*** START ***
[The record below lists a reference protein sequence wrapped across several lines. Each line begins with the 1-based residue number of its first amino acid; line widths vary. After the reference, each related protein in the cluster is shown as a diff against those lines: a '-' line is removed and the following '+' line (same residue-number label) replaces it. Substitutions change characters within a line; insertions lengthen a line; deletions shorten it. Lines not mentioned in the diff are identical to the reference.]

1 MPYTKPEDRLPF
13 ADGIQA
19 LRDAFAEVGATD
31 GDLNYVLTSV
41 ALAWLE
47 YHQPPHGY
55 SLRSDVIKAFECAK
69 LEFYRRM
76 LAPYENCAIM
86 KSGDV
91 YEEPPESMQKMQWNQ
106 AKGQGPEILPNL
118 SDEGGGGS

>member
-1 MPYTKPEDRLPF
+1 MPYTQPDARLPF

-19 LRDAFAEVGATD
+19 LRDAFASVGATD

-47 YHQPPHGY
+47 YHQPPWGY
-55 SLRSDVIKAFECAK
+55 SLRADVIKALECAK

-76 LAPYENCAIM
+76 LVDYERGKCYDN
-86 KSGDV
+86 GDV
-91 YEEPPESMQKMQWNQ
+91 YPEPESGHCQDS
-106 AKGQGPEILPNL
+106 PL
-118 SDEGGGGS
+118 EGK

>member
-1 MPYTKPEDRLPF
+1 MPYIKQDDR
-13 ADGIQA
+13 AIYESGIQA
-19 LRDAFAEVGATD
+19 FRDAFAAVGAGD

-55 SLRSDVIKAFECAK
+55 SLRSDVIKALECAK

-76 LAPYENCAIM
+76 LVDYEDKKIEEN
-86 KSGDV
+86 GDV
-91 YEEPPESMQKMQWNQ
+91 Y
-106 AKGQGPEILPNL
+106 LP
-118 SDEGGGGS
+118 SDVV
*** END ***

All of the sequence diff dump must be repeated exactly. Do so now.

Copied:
[The record below lists a reference protein sequence wrapped across several lines. Each line begins with the 1-based residue number of its first amino acid; line widths vary. After the reference, each related protein in the cluster is shown as a diff against those lines: a '-' line is removed and the following '+' line (same residue-number label) replaces it. Substitutions change characters within a line; insertions lengthen a line; deletions shorten it. Lines not mentioned in the diff are identical to the reference.]

1 MPYTKPEDRLPF
13 ADGIQA
19 LRDAFAEVGATD
31 GDLNYVLTSV
41 ALAWLE
47 YHQPPHGY
55 SLRSDVIKAFECAK
69 LEFYRRM
76 LAPYENCAIM
86 KSGDV
91 YEEPPESMQKMQWNQ
106 AKGQGPEILPNL
118 SDEGGGGS

>member
-1 MPYTKPEDRLPF
+1 MPYTQPDARLPF

-19 LRDAFAEVGATD
+19 LRDAFASVGATD

-47 YHQPPHGY
+47 YHQPPWGY
-55 SLRSDVIKAFECAK
+55 SLRADVIKALECAK

-76 LAPYENCAIM
+76 LVDYERGKCYDN
-86 KSGDV
+86 GDV
-91 YEEPPESMQKMQWNQ
+91 YPEPESGHCQDS
-106 AKGQGPEILPNL
+106 PL
-118 SDEGGGGS
+118 EGK

>member
-1 MPYTKPEDRLPF
+1 MPYIKQDDR
-13 ADGIQA
+13 AIYESGIQA
-19 LRDAFAEVGATD
+19 FRDAFAAVGAGD

-55 SLRSDVIKAFECAK
+55 SLRSDVIKALECAK

-76 LAPYENCAIM
+76 LVDYEDKKIEEN
-86 KSGDV
+86 GDV
-91 YEEPPESMQKMQWNQ
+91 Y
-106 AKGQGPEILPNL
+106 LP
-118 SDEGGGGS
+118 SDVV